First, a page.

Thursday, May 19, 2011

"The Art of Happiness: A Handbook for Living"

I haven’t written a post in a while. I realized this morning that was a reflection of where I am right now. I am in a very introspective mode.

A couple of weeks ago, I realized that I felt very scattered. I can’t pinpoint the reason for that, I just was. I felt like I was getting too caught up in every little thing that was happening around me.

Things that normally I would blow off were all of a sudden turning into major stress points of my day. It’s great when I’m able to realize that and get back to center.

Going within …

I had to withdraw and go within. I find that to be the healthiest approach any time I felt as if I’m about to spiral emotionally. I meditate more and become a lot more cognizant of my interactions.

I have a library of over 100 books. I just love books. I can’t claim that I have read all of them and I am getting better about buying a book knowing I will read it at a much later time.

I was browsing my books the other day, when I came across, “The Art of Happiness: A Handbook for Living” by the Dalai Lama and Howard Cutler. I started reading it and found that it was exactly what I needed. It’s amazing how things work out that way.

Going back in time

While reading it the other night, a paper fell out of it. It was from a day timer I had in the year 2000. On November 1, 2000 I had an appointment for a manicure at 11:30 am. That was pretty wild to see.

I started remembering my life in the year 2000. It was the year we got married, the year we moved to Colorado, the year we took tons of trips everywhere, the year I bought my first mountain bike, we didn’t have kids but we had two awesome dogs. It was fun to go back in time for a while. That exercise alone brought me happiness.

Words of wisdom from the Dalai Lama

What has stayed with me the most from reading this book so far, is the thought of compassion. The Dalai Lama implies that our whole existence is to achieve happiness and the method to do that is to have compassion for humanity.

If you have compassion, then the person who just cut you off while driving will not make you mad. If you have compassion, then you can pretty much deal with any situation that comes your way.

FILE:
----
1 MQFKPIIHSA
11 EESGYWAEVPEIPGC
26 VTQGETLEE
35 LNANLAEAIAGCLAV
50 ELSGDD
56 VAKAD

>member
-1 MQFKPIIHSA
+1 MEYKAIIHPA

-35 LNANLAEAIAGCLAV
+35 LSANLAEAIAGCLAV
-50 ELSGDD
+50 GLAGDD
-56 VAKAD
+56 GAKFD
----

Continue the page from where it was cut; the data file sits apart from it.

I’ve really thought about that concept these last couple of weeks. It’s a very settled way to be. He also says that we are inherently compassionate and happy. It’s the experiences that come our way and how we take them on, that allow negativity and sadness to become part of who we are.

He goes on to say that we need to realize what experiences make us happy and bring more of them into our life. We also have to face those experiences that don’t bring us joy and challenge them. It’s a different approach than not dealing with them at all. It’s a much healthier way to approach something.

More introspection to come

I am still in a very introspective mode. I find that when I’m there, the TV doesn’t come on at all, I hardly surf the internet and I talk much less. I feel that this book is ideal for where I am right now. As a matter of fact, the chapter I was reading last night started off with the idea of meditating when you feel things are getting a little chaotic.

The concept of chaos within your life is very personal. I find that my threshold is not as high as it used to be. I love the feeling of being balanced and find that as soon as I start leaving that center, I have an extreme need to get back to it.

Your thoughts … I’d love to hear them

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Back to reading,

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